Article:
The key take-away from the September 2019 AMFI data is that SIP flows continue to be robust. SIP flows are significant because they represent retail participation predominantly in equity funds and ELSS. Here are some key data points that emerge.
- Since the time AMFI started disclosing monthly SIP flow data in April 2016, the average monthly SIP flows have grown from Rs3,000cr to Rs8,000cr. As the milestone points in the chart indicate, once a particular threshold is crossed, the SIP flows have never really retraced.
- An extension of this argument is that the SIP flows have sustained above Rs8,000cr per month since the last quarter of 2018. This is also the period when mutual funds went through trying times post IL&FS.
- The good part of the story is that this spurt in SIP collections has been backed by an increase in the number of SIP accounts. Between April 2016 and September 2019, the number of SIP accounts increased from 1 crore accounts to 2.84 crore accounts. That is a compounded annual growth rate of 34.9%.
- In the fiscal year 2019-20, Indian mutual funds have added 9.25 lakh SIP accounts per month on an average; an accretion of over 1 crore accounts per year. That promises economic scale in the next 5-6 years for SIPs.
- As a result, the SIP AUM as a percentage of total AUM is also on the rise. During the last 3½ years, the share of SIP AUM has grown from 7% of total AUM to 12% of total AUM. It will be much higher if you consider SIPs just as a share of equity AUM.
1) Most Indian families are overexposed to gold
Did you know how much gold Indian households own? If you leave aside the gold held in temples, RBI estimates that Indian households have close to 22,000 tonnes of gold. That has a market value of nearly $1.25 trillion. Unlike equities, which are yet to become a retail product, gold is distributed fairly equitably among households in India. Contrast that with equities. If you leave out promoters and institutions, the retail participation in equities is substantially lower. That gap is now being filled up by equity mutual funds. The market vagaries of the last 11 years since the Lehman crisis taught Indian retail investors that timing the market is hardly a feasible game. Instead, SIP offers a much better alternative.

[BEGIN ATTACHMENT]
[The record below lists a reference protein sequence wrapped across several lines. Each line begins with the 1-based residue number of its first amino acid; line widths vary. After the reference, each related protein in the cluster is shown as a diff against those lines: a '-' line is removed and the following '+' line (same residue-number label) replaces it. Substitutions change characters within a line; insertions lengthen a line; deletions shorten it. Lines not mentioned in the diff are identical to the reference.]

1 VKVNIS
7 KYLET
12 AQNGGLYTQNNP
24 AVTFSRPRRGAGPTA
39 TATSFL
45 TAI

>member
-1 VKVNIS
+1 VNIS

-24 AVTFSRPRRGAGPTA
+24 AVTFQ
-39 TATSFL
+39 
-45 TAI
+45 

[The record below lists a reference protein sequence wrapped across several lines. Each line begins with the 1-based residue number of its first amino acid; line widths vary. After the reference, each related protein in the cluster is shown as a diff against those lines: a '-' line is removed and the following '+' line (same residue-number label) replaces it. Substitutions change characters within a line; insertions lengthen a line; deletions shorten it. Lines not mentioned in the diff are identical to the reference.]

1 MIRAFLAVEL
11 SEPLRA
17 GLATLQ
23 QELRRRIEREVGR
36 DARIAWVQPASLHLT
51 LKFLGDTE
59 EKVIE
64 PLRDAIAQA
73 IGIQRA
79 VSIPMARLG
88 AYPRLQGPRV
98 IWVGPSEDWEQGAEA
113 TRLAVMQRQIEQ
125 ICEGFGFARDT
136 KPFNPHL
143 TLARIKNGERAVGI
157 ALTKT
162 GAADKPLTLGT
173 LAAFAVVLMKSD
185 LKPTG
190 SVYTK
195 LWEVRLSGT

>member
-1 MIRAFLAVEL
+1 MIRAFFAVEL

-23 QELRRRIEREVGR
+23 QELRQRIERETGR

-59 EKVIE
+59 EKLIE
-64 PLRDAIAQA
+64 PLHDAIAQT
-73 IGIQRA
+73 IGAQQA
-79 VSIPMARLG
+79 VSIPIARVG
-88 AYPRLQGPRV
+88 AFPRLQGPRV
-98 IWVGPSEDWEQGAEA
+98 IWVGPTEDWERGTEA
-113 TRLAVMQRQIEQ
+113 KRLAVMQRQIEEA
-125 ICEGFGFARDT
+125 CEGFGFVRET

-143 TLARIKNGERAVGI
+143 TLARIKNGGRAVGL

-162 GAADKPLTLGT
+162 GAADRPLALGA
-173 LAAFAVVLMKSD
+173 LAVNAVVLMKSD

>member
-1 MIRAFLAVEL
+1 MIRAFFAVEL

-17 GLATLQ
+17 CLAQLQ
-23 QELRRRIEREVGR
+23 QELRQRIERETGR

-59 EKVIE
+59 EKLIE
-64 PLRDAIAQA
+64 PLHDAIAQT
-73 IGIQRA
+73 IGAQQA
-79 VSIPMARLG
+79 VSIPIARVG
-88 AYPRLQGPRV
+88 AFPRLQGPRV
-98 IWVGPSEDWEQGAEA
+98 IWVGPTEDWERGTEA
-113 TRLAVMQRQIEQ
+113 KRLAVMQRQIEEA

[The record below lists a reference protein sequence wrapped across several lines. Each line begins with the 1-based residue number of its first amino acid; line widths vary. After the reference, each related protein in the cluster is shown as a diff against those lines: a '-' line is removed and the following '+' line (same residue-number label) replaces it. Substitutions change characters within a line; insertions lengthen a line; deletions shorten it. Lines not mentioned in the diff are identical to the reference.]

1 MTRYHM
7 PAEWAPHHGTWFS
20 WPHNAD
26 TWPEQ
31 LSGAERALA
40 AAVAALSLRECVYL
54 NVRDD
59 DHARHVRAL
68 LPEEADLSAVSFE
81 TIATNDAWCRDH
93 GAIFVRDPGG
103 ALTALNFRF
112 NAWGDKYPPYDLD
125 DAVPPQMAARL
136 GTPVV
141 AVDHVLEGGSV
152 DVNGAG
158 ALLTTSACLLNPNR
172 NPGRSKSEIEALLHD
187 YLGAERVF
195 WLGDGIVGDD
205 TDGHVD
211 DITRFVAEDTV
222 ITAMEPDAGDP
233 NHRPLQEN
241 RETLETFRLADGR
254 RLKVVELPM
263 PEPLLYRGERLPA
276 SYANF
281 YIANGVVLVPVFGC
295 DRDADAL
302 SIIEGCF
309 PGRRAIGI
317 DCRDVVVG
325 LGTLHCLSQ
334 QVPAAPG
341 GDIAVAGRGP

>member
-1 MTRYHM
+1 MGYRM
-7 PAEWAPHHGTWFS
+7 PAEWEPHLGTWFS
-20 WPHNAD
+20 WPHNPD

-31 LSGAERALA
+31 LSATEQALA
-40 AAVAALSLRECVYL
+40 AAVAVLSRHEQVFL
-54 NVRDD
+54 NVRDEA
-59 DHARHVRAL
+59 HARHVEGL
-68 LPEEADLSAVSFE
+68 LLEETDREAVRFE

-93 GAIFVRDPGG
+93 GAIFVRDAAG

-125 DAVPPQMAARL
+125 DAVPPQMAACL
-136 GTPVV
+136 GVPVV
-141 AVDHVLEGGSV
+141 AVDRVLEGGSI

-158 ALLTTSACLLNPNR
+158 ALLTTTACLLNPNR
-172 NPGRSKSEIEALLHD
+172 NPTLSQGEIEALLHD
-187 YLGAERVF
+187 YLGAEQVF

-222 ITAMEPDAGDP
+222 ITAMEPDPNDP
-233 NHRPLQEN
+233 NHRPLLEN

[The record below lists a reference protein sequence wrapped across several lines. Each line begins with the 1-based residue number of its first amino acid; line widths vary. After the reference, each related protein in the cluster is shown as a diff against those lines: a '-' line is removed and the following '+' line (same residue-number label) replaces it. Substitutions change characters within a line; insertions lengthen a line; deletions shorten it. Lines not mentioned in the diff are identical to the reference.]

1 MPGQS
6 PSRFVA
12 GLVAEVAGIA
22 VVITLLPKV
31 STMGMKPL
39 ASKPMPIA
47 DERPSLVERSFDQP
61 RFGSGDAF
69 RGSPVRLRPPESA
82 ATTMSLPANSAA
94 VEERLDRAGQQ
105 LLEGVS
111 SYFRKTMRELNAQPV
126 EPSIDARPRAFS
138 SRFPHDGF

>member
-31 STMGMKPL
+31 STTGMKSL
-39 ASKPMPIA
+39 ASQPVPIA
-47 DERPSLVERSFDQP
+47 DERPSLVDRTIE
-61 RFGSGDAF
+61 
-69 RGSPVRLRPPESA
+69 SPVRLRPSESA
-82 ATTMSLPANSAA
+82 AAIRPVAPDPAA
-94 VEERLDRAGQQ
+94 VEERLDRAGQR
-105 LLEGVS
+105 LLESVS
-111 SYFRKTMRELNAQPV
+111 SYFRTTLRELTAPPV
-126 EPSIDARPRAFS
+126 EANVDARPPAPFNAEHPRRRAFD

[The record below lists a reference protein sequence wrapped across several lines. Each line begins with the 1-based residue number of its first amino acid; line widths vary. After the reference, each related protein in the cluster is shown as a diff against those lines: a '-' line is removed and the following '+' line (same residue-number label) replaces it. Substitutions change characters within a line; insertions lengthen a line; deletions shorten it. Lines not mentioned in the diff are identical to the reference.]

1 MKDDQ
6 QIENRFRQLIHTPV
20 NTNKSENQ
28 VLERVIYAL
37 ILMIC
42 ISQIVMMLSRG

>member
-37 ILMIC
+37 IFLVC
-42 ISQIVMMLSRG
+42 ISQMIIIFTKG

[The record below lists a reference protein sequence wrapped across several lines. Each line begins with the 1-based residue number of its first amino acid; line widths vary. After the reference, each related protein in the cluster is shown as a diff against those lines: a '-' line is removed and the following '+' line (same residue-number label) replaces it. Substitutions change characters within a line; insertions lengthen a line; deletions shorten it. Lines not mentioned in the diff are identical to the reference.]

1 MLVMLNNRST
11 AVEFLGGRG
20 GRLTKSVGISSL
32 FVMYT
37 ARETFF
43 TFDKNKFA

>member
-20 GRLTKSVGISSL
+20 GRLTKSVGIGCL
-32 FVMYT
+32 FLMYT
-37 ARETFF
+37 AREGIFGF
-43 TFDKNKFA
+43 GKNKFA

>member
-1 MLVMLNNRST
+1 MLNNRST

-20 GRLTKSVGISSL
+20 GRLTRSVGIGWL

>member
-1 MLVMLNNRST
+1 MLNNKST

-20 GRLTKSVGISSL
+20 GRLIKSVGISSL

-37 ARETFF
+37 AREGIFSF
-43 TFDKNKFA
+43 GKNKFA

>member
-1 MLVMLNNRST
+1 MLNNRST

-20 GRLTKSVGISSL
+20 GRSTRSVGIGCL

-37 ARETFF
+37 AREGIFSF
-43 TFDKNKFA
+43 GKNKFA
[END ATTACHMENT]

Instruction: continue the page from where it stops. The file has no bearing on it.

2) SIPs take care of wealth generation and cost reduction
In the last 10 years, SIPs have worked favourably in two ways. When you just keep chipping away at an equity fund with a regular monthly allocation, then the power of compounding works in your favour. That is because the principal and the returns continue to earn returns. The momentum really picks once the tenure of the SIP crosses 8-10 years. But the real kicker comes from cost reduction. SIPs not only manage volatility but also leverage volatility. When NAVs are up you get more value and when NAVs are down, you get more units. That brings down the cost of owning equity funds.
3) Above all, it saves the SIP investor from long term uncertainty worries
This is perhaps the most important narrative that we are missing. SIPs may not give assured profits but they substantially reduce the probability of loss. And that is something really valuable. The chart below captures how SIPs make investing relatively safe over the longer term.
This chart actually captures the gist of the SIP benefit. Once the SIP is held for a period of 5 years or more, the probability of making losses is marginal. It is this aspect of SIPs that Indian investors have experienced over the last 10 years. It is also the aspect they are sold on to. That is surely a narrative that is here to stay!